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Voices from the Province (August 4, 1990)

In the following travel report, a West German journalist describes some of the first steps taken in the introduction of the market economy in the GDR. He also discusses the role that West German visitors and businesspeople played in that process. Additionally, he describes GDR citizens’ new freedom to travel and the reemergence of a spirit of regional consciousness – signs of how profoundly the GDR had changed within only a few months.

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“Thuringia reminds me of Tuscany”
A summertime trip through the GDR / What’s changed; what people are saying / There’s a lot of talk about money

“Where exactly is ‘near Weimar in the country?’” The traveler to Thuringia and Saxony didn’t want to stay in one of the former Stasi* – and now rip-off – hotels. So he asked his Erfurt colleague about these approximate directions to the place where he’d be spending the first of his planned overnights in Thuringia. Some people in the GDR still speak and write in this vague way because they don’t know what’s what. The old dictatorship and military authoritarianism in the state and the economy have been defeated but not eliminated.

“Near Weimar in the country” turned out to be the former forester’s lodge of the duke; today it belongs to the LPG** of Ettersburg. Two or three of the neighboring families that own the cooperative spend their summer vacations there. The majority of the rooms are rented out – cheaply, by Western standards. Ettersberg was once the hunting preserve of the sovereign lords of Weimar. But Ettersberg also harbors Buchenwald, with its twofold guilt. First, concentration camp inmates died there because of the Nazi dictatorship. After the liberation, the red “liberators” continued to run the camp for a while. Once again, the word in Thuringia was: “Be careful, or you’ll end up in Buchenwald.” Buchenwald’s proximity to Weimar and to the villages in its vicinity refutes the myth of both the brown and the red years: “We didn’t know anything.”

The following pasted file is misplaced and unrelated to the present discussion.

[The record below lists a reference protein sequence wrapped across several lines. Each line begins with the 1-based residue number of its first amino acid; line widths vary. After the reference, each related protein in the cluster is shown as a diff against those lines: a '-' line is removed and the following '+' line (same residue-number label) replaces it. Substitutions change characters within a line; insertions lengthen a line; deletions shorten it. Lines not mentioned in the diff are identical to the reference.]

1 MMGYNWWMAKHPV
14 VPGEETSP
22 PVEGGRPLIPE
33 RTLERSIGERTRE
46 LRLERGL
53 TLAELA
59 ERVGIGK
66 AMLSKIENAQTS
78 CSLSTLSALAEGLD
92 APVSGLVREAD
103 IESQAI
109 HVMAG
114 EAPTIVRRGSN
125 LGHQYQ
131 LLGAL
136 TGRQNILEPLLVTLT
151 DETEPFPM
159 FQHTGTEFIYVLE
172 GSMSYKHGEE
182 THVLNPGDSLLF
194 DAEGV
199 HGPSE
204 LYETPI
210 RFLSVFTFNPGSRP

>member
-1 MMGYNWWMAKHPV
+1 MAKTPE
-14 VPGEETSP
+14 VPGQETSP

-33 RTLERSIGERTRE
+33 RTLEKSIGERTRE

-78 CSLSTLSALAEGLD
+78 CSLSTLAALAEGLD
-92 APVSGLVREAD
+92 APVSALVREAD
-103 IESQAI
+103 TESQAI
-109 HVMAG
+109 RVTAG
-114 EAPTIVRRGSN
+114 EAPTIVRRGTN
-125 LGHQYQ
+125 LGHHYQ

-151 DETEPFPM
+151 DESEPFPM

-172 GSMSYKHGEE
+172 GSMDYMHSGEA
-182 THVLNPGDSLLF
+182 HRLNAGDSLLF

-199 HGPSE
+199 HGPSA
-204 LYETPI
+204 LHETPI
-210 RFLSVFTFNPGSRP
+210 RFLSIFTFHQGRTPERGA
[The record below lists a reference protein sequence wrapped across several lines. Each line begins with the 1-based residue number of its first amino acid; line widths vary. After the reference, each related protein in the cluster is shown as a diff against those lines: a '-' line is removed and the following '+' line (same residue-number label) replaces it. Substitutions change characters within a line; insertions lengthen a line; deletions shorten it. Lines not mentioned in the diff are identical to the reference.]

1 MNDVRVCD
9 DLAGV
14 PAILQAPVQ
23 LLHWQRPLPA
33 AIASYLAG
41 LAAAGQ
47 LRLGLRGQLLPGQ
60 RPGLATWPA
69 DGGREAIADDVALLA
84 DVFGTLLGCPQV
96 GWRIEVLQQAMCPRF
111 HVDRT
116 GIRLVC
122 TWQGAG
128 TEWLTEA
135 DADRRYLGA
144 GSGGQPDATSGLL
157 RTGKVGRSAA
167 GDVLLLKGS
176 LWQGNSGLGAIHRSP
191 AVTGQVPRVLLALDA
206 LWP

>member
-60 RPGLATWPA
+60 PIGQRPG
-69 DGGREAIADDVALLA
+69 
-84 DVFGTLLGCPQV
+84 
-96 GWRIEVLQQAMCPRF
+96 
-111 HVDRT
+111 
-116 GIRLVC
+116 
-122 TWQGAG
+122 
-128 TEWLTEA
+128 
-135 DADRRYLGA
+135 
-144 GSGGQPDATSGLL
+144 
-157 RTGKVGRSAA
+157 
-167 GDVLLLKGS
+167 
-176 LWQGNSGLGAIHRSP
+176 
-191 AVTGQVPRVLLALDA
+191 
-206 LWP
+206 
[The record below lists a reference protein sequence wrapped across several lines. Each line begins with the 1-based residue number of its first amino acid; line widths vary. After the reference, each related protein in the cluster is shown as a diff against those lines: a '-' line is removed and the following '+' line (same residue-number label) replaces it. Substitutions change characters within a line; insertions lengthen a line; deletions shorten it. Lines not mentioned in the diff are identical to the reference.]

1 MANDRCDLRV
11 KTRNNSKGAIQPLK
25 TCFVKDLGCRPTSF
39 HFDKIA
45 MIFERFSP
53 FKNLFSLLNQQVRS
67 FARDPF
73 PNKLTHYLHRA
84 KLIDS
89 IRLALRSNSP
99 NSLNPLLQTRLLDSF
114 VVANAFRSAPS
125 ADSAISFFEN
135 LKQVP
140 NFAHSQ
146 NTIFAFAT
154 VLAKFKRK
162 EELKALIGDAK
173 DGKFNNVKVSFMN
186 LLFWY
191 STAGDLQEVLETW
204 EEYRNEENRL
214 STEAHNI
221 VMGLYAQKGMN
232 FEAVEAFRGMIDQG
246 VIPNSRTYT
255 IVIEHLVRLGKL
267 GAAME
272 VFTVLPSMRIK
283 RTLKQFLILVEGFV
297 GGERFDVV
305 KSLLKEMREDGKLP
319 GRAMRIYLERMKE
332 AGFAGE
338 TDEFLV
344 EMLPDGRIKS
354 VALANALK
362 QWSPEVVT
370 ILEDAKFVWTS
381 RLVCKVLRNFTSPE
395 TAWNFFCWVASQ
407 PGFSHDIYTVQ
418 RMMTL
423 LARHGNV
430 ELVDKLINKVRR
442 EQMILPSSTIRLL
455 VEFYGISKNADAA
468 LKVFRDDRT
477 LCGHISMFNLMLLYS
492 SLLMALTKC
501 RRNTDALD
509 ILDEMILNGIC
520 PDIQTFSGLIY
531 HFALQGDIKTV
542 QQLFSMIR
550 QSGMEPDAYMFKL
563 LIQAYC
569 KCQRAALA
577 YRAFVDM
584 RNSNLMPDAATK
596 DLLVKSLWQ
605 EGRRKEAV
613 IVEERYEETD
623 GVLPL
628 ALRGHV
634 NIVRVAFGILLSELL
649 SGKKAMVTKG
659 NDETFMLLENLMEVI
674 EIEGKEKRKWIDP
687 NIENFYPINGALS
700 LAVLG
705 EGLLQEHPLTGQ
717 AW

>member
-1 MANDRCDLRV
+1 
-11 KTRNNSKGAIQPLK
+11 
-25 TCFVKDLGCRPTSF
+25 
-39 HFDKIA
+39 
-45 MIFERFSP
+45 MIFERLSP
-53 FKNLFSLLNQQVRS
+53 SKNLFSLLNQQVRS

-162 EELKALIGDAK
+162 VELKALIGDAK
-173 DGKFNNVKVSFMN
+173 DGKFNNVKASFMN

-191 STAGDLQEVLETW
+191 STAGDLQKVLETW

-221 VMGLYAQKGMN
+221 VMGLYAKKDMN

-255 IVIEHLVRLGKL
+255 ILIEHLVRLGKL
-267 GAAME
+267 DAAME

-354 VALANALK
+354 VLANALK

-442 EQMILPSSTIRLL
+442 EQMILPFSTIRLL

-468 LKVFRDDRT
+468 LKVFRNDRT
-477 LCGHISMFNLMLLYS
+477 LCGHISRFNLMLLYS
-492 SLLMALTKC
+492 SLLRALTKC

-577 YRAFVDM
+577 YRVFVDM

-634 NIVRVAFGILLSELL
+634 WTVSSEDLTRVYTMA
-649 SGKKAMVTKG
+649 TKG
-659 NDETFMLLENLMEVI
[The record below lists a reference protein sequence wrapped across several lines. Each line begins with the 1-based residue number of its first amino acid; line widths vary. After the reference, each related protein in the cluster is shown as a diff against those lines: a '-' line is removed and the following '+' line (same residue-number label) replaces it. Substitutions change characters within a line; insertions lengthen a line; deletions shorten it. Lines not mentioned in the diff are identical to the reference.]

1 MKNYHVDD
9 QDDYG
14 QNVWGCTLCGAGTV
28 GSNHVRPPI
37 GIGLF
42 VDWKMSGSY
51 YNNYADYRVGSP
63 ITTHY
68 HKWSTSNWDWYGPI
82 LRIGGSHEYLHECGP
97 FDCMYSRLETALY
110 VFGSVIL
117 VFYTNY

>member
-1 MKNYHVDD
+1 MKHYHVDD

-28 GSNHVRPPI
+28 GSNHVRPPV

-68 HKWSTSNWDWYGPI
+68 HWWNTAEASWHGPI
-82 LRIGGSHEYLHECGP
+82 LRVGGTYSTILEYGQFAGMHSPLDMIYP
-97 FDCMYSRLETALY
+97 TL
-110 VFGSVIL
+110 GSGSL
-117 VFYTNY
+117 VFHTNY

On this hot summer day, this is on the minds of only the fewest guests at the “Goldenes Hufeisen” [“Golden Horseshoe”] in Ramsla, a private guesthouse near Ettersburg that survived the eras of expropriation and, therefore, is now the first of its kind to flourish. West Germans and Weimarians meet there. At the next table someone from Weimar is talking big, greeting all the guests as though he were the boss. Afterwards, the innkeeper cuts the big-mouth down to size: “He has a textile business and was supposed to get four bathrobes for a church retreat.” He promised, but they’re still waiting for the robes today. That guesthouse is the antitype of the earlier HO restaurants,*** where strict but lazy head waiters practiced a particular dictatorship of the proletariat by seating people wherever they pleased. The only large table in the barnyard was already occupied, but the wish of [some of] the guests, who had driven up in cars with West German plates, was enough for tables and chairs to be immediately moved from other rooms and set up outside. Afterwards, a friend in Leipzig remarks: “Until very recently that would have been unthinkable here.” A young woman “from the West” who has just traveled through Thuringia’s golden meadows says: “Thuringia reminds me of Tuscany.”

* Stasi was the commonly used abbreviation for the Ministry of State Security – eds.
** Acronym for Landwirtschaftliche Produktionsgenossenschaft, a term for large, collectivized farms in the former GDR – eds.
*** State-owned HOs (Handelsorganisationen or trade organizations) were established in 1948. They included grocery shops, restaurants, department stores, hotels, and industrial goods stores – eds.

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